We then had to think about pool chemicals. Lots of home pools work off rules of thumb or “that’s about enough”, as a commercial operation we could not allow that. We needed to be sure the pool was clean and safe. We invested in an Aseko Asin Aqua Dosing system. It adds chlorine (to disinfect the pool), acid (to bring the PH down), algicide (to remove algae) and flocculent (to clump up suspended particles). These chemicals are mixed and tested; we need to test for free chlorine levels as a commercial facility, so a more expensive probe was added. Having the app connected on our phones mean we can be confident the pool is always safe and ready for divers and swimmers and if not take immediate action.
The pool was getting close to completion and so was our opening. We knew as the date approached that we would not make it. The pool hall flooring had been delayed 5 times and the first fitting was terrible quality. Add to that we could not find a suitable material to make the pool tops from, and entry and exit stair prices were shooting up we pushed the deadline back, but we had no idea how long these finishing touches would take… by opening date, we had pushed the opening back 5 more times. Alongside the build of the pool, we build a new 90m2 showroom/dive shop, 120m of new workshop space for servicing, drysuit servicing, cylinder testing and electrical service works plus continued to run our day-to-day dive centre activities.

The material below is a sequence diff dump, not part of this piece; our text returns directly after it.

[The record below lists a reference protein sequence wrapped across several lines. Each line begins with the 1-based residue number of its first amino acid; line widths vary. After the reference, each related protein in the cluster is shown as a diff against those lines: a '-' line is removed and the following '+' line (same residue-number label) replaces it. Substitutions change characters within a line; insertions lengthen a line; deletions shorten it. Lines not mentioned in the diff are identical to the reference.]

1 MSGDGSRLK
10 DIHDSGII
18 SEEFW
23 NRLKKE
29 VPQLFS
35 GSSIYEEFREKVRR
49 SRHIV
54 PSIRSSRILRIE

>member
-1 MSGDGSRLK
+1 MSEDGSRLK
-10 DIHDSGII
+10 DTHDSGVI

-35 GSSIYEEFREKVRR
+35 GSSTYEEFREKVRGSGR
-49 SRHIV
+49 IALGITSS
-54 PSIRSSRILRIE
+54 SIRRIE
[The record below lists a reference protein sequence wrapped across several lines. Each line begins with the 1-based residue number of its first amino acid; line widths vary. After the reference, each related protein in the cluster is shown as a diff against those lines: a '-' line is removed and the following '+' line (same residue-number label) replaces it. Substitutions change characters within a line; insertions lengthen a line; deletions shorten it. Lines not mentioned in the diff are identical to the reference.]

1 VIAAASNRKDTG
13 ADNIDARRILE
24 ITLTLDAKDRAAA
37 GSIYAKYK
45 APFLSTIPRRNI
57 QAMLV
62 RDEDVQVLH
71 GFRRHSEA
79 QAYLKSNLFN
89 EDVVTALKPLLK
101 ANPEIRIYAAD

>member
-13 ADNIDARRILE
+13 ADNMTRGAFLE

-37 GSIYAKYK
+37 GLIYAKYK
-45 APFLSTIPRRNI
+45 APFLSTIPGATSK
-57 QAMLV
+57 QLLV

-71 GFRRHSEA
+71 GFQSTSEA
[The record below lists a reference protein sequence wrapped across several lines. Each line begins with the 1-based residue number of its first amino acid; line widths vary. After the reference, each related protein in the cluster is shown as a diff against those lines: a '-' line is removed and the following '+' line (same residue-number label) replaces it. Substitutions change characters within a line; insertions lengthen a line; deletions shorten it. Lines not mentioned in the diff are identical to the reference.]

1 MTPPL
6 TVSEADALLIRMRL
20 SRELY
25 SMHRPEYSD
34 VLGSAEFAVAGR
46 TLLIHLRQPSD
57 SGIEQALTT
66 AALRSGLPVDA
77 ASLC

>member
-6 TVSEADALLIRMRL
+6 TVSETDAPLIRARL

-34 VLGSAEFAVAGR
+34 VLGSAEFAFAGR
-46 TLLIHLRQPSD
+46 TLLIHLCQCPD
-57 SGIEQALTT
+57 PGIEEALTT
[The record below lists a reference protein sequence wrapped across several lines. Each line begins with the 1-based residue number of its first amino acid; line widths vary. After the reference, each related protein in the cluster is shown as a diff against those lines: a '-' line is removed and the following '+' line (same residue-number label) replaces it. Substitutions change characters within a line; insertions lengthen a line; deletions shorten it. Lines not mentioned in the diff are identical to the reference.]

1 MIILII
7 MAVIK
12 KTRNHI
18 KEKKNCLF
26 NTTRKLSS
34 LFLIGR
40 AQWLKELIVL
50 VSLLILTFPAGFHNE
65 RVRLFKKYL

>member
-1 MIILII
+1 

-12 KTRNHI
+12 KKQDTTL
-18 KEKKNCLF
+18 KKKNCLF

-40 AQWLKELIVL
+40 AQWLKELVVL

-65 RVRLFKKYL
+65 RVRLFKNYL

Honestly, things were starting to get strained. By mid-August the end was in sight, but no testing had been done and there was still no water in the pool. Buy this time labour and materials were eye-watering – as an example the stainless-steel steps and platform for entry we had designed were now £8k in materials alone, the 150x150 316 stainless box section was £1200 per length and we needed 3 of them. The platform we wanted for shallow water training had gone up 250% ish. We had a meeting with the builder and staff and after a lot of searching found options that would allow us to have what we want and finish the pool for an acceptable price. We pushed on.